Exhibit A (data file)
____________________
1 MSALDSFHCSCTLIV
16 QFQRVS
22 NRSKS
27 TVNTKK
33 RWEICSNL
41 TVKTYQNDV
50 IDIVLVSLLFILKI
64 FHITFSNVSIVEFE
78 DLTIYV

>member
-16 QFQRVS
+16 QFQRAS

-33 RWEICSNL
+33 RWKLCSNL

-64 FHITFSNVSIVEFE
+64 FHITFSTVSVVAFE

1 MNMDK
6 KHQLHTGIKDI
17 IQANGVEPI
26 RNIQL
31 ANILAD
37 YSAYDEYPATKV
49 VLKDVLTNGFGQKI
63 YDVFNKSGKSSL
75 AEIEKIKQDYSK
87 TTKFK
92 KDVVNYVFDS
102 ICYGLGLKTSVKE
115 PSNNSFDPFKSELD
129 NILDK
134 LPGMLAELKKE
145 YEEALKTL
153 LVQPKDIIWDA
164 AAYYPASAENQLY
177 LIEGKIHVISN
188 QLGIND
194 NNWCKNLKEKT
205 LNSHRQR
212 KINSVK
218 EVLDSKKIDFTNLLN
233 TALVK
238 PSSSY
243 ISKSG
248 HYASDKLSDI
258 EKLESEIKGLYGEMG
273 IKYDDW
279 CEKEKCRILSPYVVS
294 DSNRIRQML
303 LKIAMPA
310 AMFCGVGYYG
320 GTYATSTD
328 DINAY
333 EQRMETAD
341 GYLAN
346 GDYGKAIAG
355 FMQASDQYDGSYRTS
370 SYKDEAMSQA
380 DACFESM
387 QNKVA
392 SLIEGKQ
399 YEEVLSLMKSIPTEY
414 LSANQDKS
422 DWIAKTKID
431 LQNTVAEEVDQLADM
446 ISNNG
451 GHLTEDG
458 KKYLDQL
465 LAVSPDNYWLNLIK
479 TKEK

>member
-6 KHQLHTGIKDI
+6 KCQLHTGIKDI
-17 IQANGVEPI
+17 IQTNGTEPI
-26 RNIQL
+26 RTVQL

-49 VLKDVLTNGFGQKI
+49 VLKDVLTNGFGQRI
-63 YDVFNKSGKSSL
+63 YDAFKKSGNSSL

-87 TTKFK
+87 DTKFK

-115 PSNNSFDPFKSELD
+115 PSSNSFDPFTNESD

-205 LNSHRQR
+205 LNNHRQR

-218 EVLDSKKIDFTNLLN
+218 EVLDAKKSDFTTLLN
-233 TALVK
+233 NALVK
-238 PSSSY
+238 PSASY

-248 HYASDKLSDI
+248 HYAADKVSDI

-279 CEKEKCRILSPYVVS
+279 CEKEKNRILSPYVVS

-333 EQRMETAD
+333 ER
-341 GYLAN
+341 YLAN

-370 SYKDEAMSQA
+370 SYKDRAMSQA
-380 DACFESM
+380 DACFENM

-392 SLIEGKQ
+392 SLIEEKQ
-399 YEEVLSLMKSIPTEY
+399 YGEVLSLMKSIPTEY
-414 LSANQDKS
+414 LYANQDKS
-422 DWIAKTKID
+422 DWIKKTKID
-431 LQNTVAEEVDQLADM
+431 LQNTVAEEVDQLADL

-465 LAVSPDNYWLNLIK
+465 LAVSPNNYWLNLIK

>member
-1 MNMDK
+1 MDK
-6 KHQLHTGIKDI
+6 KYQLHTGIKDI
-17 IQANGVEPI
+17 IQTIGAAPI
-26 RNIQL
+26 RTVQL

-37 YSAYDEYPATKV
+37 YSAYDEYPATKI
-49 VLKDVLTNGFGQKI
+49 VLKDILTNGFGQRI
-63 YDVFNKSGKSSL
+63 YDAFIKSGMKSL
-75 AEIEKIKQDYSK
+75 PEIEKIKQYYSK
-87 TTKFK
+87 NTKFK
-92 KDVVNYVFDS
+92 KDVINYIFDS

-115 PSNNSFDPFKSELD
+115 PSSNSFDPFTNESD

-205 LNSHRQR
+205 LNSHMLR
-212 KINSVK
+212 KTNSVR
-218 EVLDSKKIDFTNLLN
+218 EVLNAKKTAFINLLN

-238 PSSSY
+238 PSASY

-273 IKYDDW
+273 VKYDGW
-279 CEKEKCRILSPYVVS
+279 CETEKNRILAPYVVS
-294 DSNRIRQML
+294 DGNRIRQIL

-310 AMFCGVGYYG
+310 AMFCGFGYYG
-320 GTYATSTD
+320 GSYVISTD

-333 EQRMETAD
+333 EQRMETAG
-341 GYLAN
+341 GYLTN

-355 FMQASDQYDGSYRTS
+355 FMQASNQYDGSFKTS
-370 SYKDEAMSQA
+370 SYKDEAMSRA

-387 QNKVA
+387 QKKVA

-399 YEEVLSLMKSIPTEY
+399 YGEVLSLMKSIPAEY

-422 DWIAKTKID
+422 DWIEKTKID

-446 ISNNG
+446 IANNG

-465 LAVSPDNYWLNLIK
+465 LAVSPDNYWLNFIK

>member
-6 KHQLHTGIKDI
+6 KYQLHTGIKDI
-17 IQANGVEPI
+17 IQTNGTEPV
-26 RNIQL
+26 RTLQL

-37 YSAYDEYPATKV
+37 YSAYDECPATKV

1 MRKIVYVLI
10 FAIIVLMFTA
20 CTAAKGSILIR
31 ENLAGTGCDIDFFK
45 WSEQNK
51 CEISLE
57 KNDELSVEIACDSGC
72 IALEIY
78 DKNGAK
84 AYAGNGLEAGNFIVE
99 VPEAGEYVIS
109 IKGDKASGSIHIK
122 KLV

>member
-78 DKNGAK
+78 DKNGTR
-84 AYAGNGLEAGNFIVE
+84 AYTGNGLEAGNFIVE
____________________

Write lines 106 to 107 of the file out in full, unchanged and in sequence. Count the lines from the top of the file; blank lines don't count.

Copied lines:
+392 SLIEEKQ
-399 YEEVLSLMKSIPTEY